A vessel of the Bureau of Fisheries and Aquatic Resources of the Philippines, without China's permission, intruded into the adjacent waters of Huangyan Dao and attempted to enter its lagoon. The Philippine government vessels carrying journalists from Western countries equipped with cameras and other equipment for on-site filming also came to the waters near Huangyan Dao. The Philippine government vessels have even provided approximately 60,000 liters of diesel fuel and some groceries to the Filipino fishing boats in an attempt to encourage them to approach Huangyan Dao aggressively, thus providing fresh news material for Western journalists.
Let's take a look at how these Western journalists have reported on this largely staged story. The AFP used such a scene as a starting point: A Filipino fisherman guns the motor of his tiny wooden boat as he makes a dash for the shallow waters of Huangyan Dao, with Chinese coast guard speedboats in hot pursuit. This disjointed narrative aims to convey a strong sense of visuals and tension, attempting to depict a simple image of the "Chinese coast guard intimidating Filipino fishermen." Its headlines focused on "Filipino fisherman chased by China's coast guard" in the South China Sea, making it the most representative among the Western media present.
However, what's strange is that, compared to the efforts made by these Western media outlets and the Philippine side to stage this performance, the final products they presented are rather thin, lacking in impact and persuasiveness. Any audience with a modicum of critical thinking would find the story unconvincing. Their reports focused on depicting certain specific details, but were vague and even unwilling to mention more factual information, leading to numerous flaws and serious inaccuracies in their reporting.
The interception of Chinese coast guard ships in response to this behavior was legitimate and necessary. Additionally, the location of the "floating barrier" set up by China was at the entrance to the lagoon inside Huangyan Dao, clearly designed to safeguard sovereignty interests and not indicative of any "intimidation."
These media outlets will not mention the restraint and professionalism of the Chinese coast guard when intercepting Filipino fishing boats. Even less will they mention that just a few days ago, the PLA naval vessel Aba successfully rescued two Filipino fishermen during its cruise in the eastern maritime zone of the Nansha Islands. Those Filipino actors should not be blamed for their poor performance; the key issue lies in the fact that a large part of the "plot" is not controlled by the Filipino side or Western media. China will never act according to their script.
In the end of its report, the AFP quoted a so-called Filipino fisherman as saying, "If they ram and sink our boats, who will save us?" This was an attempt to play the sympathy card, which the AFP is known for. However, since the whole story has not been established, this ending appears to be weak and even somewhat ridiculous.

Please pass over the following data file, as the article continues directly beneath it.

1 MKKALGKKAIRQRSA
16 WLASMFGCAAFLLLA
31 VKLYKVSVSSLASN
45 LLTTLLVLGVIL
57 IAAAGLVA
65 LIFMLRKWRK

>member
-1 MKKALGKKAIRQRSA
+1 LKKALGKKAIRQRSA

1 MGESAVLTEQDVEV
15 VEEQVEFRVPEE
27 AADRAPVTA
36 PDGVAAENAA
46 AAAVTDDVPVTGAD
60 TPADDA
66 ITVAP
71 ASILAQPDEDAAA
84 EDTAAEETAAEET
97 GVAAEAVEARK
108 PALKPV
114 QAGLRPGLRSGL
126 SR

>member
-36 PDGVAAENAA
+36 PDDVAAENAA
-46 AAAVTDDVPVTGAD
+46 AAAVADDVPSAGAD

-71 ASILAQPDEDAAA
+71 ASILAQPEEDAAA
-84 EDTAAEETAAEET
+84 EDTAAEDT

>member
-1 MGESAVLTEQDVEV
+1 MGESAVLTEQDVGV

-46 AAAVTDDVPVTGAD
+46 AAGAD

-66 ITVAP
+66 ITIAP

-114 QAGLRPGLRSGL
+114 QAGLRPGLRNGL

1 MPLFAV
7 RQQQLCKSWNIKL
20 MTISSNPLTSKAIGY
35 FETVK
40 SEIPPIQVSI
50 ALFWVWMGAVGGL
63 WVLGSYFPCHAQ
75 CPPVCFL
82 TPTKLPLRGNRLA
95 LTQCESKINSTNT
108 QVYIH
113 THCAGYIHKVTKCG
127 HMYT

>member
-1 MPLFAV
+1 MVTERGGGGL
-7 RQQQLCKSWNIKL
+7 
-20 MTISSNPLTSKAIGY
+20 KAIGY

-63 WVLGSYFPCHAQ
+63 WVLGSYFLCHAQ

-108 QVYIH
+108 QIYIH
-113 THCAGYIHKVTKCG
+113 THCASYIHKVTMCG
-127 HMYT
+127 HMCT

Overall, this is an unsuccessful hype by the Philippine side in collaboration with Western media. However, it has exposed a new trend in the South China Sea that should alert all parties: the strengthening of the Philippines' domestic radical forces in alliance with external powers on the South China Sea issue. They have put considerable effort into creating public opinion and intentionally engaging in a media war.
Previously, the Philippines hyped up the issue of Chinese fishermen "destroying coral reefs in the South China Sea," and the Japanese ambassador to the Philippines immediately described the development as "very alarming news," despite his own country's dumping of nuclear-contaminated wastewater into the Pacific Ocean. Then, the Philippines hyped up China's installation of a "floating barrier." These actions have resonated politically with Western media reports. They are attempting to converge from different angles to create a false narrative that portrays China as a "bully" in the South China Sea, not only "suppressing" the Philippine government but also "bullying" the Filipino people.
Similar dramas like this are likely to continue by the Philippines and Western media.
By making an issue of the South China Sea and distorting the reports, Western media aims to fabricate a domineering image of China as a bully. This kind of operation has happened multiple times this year. It is important to remind the Philippines that engaging in such staged acts is not beneficial for resolving the South China Sea issue. Instead, it complicates the problem, increases risks, and damages the peaceful environment in the South China Sea as well as the mutually beneficial cooperation between China and the Philippines. Once nationalist sentiments within the Philippines are stirred up, it will backfire on the Philippines. Manila should remain clear-headed and vigilant about this.
Photo: Chinese coast guard (back) conducts patrol missions in the waters near Huangyan Dao in the South China Sea on September 20, 2023 © VCG.
Source: The Global Times.